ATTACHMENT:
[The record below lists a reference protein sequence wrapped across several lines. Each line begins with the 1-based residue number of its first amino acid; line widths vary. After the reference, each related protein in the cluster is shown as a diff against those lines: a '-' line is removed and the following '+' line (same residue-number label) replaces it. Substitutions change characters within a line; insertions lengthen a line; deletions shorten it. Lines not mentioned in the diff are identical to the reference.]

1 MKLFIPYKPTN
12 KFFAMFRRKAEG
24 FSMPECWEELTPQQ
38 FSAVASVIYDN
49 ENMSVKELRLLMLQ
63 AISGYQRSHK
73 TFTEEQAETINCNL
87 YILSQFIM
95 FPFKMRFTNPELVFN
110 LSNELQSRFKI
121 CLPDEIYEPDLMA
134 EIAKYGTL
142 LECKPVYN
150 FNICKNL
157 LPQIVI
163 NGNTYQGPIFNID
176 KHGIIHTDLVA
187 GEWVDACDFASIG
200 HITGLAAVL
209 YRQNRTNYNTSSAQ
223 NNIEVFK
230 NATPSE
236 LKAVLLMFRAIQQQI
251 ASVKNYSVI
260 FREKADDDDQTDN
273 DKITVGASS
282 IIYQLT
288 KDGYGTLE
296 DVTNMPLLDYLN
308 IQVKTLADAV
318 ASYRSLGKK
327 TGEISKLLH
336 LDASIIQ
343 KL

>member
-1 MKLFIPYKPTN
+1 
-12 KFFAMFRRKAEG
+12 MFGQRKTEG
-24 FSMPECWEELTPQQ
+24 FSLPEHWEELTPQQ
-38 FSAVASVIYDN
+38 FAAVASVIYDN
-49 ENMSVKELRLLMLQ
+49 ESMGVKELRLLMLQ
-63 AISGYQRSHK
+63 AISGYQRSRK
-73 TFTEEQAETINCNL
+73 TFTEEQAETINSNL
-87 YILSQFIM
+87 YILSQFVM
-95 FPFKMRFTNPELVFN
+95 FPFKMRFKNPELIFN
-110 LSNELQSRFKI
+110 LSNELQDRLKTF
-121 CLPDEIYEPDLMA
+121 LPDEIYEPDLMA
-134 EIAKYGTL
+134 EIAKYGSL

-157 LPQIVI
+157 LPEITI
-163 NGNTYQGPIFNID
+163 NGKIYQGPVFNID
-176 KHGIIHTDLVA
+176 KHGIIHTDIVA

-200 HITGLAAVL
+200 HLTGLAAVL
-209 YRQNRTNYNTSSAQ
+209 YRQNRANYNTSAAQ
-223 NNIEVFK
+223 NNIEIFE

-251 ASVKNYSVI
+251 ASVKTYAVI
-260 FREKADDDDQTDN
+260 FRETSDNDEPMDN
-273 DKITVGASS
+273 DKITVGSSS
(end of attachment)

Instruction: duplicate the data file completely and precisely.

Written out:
[The record below lists a reference protein sequence wrapped across several lines. Each line begins with the 1-based residue number of its first amino acid; line widths vary. After the reference, each related protein in the cluster is shown as a diff against those lines: a '-' line is removed and the following '+' line (same residue-number label) replaces it. Substitutions change characters within a line; insertions lengthen a line; deletions shorten it. Lines not mentioned in the diff are identical to the reference.]

1 MKLFIPYKPTN
12 KFFAMFRRKAEG
24 FSMPECWEELTPQQ
38 FSAVASVIYDN
49 ENMSVKELRLLMLQ
63 AISGYQRSHK
73 TFTEEQAETINCNL
87 YILSQFIM
95 FPFKMRFTNPELVFN
110 LSNELQSRFKI
121 CLPDEIYEPDLMA
134 EIAKYGTL
142 LECKPVYN
150 FNICKNL
157 LPQIVI
163 NGNTYQGPIFNID
176 KHGIIHTDLVA
187 GEWVDACDFASIG
200 HITGLAAVL
209 YRQNRTNYNTSSAQ
223 NNIEVFK
230 NATPSE
236 LKAVLLMFRAIQQQI
251 ASVKNYSVI
260 FREKADDDDQTDN
273 DKITVGASS
282 IIYQLT
288 KDGYGTLE
296 DVTNMPLLDYLN
308 IQVKTLADAV
318 ASYRSLGKK
327 TGEISKLLH
336 LDASIIQ
343 KL

>member
-1 MKLFIPYKPTN
+1 
-12 KFFAMFRRKAEG
+12 MFGQRKTEG
-24 FSMPECWEELTPQQ
+24 FSLPEHWEELTPQQ
-38 FSAVASVIYDN
+38 FAAVASVIYDN
-49 ENMSVKELRLLMLQ
+49 ESMGVKELRLLMLQ
-63 AISGYQRSHK
+63 AISGYQRSRK
-73 TFTEEQAETINCNL
+73 TFTEEQAETINSNL
-87 YILSQFIM
+87 YILSQFVM
-95 FPFKMRFTNPELVFN
+95 FPFKMRFKNPELIFN
-110 LSNELQSRFKI
+110 LSNELQDRLKTF
-121 CLPDEIYEPDLMA
+121 LPDEIYEPDLMA
-134 EIAKYGTL
+134 EIAKYGSL

-157 LPQIVI
+157 LPEITI
-163 NGNTYQGPIFNID
+163 NGKIYQGPVFNID
-176 KHGIIHTDLVA
+176 KHGIIHTDIVA

-200 HITGLAAVL
+200 HLTGLAAVL
-209 YRQNRTNYNTSSAQ
+209 YRQNRANYNTSAAQ
-223 NNIEVFK
+223 NNIEIFE

-251 ASVKNYSVI
+251 ASVKTYAVI
-260 FREKADDDDQTDN
+260 FRETSDNDEPMDN
-273 DKITVGASS
+273 DKITVGSSS